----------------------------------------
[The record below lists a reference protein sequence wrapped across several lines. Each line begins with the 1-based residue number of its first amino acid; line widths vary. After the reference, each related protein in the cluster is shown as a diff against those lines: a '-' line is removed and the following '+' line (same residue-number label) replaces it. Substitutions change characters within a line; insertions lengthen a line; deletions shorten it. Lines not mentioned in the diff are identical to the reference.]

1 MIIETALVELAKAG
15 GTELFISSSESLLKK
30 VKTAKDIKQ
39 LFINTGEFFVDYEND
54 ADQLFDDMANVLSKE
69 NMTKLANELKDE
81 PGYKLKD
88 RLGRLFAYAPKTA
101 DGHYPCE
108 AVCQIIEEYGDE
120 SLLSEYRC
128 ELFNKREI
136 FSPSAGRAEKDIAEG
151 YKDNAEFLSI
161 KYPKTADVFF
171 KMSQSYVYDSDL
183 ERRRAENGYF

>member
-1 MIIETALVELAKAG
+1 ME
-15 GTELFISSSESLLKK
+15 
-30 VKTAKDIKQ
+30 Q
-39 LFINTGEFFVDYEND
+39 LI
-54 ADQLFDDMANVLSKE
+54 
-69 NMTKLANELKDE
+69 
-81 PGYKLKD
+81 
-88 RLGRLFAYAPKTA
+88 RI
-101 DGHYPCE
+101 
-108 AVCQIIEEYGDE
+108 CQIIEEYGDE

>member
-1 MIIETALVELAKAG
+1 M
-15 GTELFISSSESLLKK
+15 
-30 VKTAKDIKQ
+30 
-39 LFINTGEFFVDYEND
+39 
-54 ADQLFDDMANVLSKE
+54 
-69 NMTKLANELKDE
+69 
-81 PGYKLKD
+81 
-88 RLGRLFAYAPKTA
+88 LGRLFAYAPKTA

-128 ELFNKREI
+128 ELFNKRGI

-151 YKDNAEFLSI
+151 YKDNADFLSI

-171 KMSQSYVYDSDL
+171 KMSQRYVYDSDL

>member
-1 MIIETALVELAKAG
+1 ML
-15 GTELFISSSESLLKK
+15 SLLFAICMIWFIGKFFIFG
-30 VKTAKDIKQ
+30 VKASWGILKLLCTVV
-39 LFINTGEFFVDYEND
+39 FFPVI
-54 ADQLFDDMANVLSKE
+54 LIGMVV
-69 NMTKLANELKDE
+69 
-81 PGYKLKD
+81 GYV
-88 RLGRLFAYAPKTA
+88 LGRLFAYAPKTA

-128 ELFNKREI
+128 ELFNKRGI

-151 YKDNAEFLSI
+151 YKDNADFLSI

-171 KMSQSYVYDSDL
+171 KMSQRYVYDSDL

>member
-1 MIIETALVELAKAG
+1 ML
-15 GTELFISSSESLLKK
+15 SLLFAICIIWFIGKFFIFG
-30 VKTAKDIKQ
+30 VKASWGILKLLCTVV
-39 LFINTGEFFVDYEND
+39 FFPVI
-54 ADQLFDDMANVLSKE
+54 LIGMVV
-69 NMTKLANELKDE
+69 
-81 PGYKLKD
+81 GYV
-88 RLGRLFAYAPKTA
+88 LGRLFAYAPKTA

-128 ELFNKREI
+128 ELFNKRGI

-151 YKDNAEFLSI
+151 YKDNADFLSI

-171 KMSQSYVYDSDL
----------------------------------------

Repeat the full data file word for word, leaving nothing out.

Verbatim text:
[The record below lists a reference protein sequence wrapped across several lines. Each line begins with the 1-based residue number of its first amino acid; line widths vary. After the reference, each related protein in the cluster is shown as a diff against those lines: a '-' line is removed and the following '+' line (same residue-number label) replaces it. Substitutions change characters within a line; insertions lengthen a line; deletions shorten it. Lines not mentioned in the diff are identical to the reference.]

1 MIIETALVELAKAG
15 GTELFISSSESLLKK
30 VKTAKDIKQ
39 LFINTGEFFVDYEND
54 ADQLFDDMANVLSKE
69 NMTKLANELKDE
81 PGYKLKD
88 RLGRLFAYAPKTA
101 DGHYPCE
108 AVCQIIEEYGDE
120 SLLSEYRC
128 ELFNKREI
136 FSPSAGRAEKDIAEG
151 YKDNAEFLSI
161 KYPKTADVFF
171 KMSQSYVYDSDL
183 ERRRAENGYF

>member
-1 MIIETALVELAKAG
+1 ME
-15 GTELFISSSESLLKK
+15 
-30 VKTAKDIKQ
+30 Q
-39 LFINTGEFFVDYEND
+39 LI
-54 ADQLFDDMANVLSKE
+54 
-69 NMTKLANELKDE
+69 
-81 PGYKLKD
+81 
-88 RLGRLFAYAPKTA
+88 RI
-101 DGHYPCE
+101 
-108 AVCQIIEEYGDE
+108 CQIIEEYGDE

>member
-1 MIIETALVELAKAG
+1 M
-15 GTELFISSSESLLKK
+15 
-30 VKTAKDIKQ
+30 
-39 LFINTGEFFVDYEND
+39 
-54 ADQLFDDMANVLSKE
+54 
-69 NMTKLANELKDE
+69 
-81 PGYKLKD
+81 
-88 RLGRLFAYAPKTA
+88 LGRLFAYAPKTA

-128 ELFNKREI
+128 ELFNKRGI

-151 YKDNAEFLSI
+151 YKDNADFLSI

-171 KMSQSYVYDSDL
+171 KMSQRYVYDSDL

>member
-1 MIIETALVELAKAG
+1 ML
-15 GTELFISSSESLLKK
+15 SLLFAICMIWFIGKFFIFG
-30 VKTAKDIKQ
+30 VKASWGILKLLCTVV
-39 LFINTGEFFVDYEND
+39 FFPVI
-54 ADQLFDDMANVLSKE
+54 LIGMVV
-69 NMTKLANELKDE
+69 
-81 PGYKLKD
+81 GYV
-88 RLGRLFAYAPKTA
+88 LGRLFAYAPKTA

-128 ELFNKREI
+128 ELFNKRGI

-151 YKDNAEFLSI
+151 YKDNADFLSI

-171 KMSQSYVYDSDL
+171 KMSQRYVYDSDL

>member
-1 MIIETALVELAKAG
+1 ML
-15 GTELFISSSESLLKK
+15 SLLFAICIIWFIGKFFIFG
-30 VKTAKDIKQ
+30 VKASWGILKLLCTVV
-39 LFINTGEFFVDYEND
+39 FFPVI
-54 ADQLFDDMANVLSKE
+54 LIGMVV
-69 NMTKLANELKDE
+69 
-81 PGYKLKD
+81 GYV
-88 RLGRLFAYAPKTA
+88 LGRLFAYAPKTA

-128 ELFNKREI
+128 ELFNKRGI

-151 YKDNAEFLSI
+151 YKDNADFLSI

-171 KMSQSYVYDSDL